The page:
Did the women in your family change history? To celebrate 100 years of voting for women in the UK, Findmypast have opened up their most essential records so you can trace your inspiring female ancestors.

You can access all UK birth, marriage and death records as well as the UK census records completely FREE until 8 February. Plus, they’ve just released a brand new collection of Suffragette records and they’re also FREE.


The Suffragette Collection consists of more than 3,000 Metropolitan Police and Home Office records, many of which are now available online to the public for the first time. It has been launched to mark the 100th anniversary of the passage of the 1918 Representation of the People Act, the act that gave property owning women and female graduates over the age of 30 the right to vote for the first time in British history.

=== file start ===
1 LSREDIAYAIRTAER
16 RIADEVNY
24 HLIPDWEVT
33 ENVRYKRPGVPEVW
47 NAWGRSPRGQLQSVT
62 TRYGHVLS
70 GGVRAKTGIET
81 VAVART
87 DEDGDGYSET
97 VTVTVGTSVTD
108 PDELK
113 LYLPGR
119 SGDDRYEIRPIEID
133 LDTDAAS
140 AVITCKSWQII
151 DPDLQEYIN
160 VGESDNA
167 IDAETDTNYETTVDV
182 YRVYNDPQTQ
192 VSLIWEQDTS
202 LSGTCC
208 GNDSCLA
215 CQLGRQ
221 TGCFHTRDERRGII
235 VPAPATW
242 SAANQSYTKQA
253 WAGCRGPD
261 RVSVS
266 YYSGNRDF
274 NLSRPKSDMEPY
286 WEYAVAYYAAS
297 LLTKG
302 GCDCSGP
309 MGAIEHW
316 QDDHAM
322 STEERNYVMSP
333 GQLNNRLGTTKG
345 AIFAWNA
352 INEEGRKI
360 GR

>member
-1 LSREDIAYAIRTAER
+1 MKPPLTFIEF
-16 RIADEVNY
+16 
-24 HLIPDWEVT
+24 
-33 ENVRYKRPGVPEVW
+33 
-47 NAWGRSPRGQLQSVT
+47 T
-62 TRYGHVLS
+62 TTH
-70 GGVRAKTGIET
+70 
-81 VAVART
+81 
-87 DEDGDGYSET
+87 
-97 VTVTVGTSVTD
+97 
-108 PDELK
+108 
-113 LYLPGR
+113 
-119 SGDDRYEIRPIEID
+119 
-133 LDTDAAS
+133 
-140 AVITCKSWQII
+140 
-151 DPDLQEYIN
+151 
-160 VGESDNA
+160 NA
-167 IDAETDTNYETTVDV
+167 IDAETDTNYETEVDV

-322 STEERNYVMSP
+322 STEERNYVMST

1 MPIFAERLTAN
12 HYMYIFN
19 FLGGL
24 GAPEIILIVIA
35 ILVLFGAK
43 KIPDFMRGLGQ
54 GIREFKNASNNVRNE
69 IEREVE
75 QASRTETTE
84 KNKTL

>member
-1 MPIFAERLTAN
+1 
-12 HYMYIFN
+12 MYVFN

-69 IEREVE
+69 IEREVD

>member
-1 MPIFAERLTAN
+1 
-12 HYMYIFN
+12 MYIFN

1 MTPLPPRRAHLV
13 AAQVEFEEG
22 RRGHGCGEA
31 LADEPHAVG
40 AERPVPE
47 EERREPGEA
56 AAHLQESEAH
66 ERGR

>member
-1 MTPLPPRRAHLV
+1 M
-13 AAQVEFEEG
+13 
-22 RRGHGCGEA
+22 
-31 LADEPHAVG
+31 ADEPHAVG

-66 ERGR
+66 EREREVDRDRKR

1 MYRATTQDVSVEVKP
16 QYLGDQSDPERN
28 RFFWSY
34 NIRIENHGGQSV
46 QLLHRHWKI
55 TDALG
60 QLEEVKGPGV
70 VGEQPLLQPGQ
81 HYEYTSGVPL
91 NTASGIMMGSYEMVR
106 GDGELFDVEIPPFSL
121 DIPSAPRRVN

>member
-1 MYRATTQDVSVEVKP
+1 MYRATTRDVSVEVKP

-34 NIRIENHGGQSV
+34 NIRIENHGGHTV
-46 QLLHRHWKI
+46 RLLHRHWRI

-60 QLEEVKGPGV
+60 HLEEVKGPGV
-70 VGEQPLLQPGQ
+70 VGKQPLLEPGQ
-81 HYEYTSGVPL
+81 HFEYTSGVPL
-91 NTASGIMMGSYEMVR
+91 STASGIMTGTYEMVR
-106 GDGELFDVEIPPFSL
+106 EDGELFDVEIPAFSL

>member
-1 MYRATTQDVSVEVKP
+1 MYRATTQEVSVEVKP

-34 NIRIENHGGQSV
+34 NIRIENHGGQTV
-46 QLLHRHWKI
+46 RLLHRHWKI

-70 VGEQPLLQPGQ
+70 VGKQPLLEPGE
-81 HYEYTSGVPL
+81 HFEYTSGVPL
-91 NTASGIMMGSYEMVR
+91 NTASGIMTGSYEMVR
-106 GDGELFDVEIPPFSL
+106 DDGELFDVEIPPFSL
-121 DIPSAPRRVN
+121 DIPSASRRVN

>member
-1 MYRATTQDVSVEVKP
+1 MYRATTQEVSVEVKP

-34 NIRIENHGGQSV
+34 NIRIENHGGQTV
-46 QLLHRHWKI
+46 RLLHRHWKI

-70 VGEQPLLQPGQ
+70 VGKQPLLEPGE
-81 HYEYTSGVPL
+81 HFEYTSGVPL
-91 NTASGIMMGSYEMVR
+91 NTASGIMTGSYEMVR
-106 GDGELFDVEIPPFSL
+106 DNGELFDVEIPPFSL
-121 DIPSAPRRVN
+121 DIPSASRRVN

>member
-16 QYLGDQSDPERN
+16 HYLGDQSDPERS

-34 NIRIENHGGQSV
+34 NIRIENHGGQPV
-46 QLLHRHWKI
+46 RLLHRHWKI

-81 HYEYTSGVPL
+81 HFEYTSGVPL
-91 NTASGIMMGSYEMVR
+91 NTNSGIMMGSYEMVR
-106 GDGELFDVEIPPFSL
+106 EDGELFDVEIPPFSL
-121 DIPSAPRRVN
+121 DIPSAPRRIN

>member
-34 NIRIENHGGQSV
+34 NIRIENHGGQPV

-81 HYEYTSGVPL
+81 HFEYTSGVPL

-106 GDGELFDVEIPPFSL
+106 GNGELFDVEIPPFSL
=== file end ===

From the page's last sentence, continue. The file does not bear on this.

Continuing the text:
This release marks the first phase of this ground-breaking collection and additional records will be added throughout 2018. The collection brings together the stories of women from all classes who actively supported women’s suffrage, either by attending demonstrations and meetings or opting for militant “direct action”.

Researchers can expect to find photographs, cabinet office papers, calendars of prisoners and Home Office papers on suffragette disturbances and prosecutions. The collection also includes an index of women arrested between 1906 and 1914, the official police watch list recording the details of over 1,300 militant suffragettes, reports of prison conditions, force-feeding, police surveillance and much more.

Note: The new Suffragette Collection will remain FREE through until Thursday 8 March 2018 (International Women’s Day).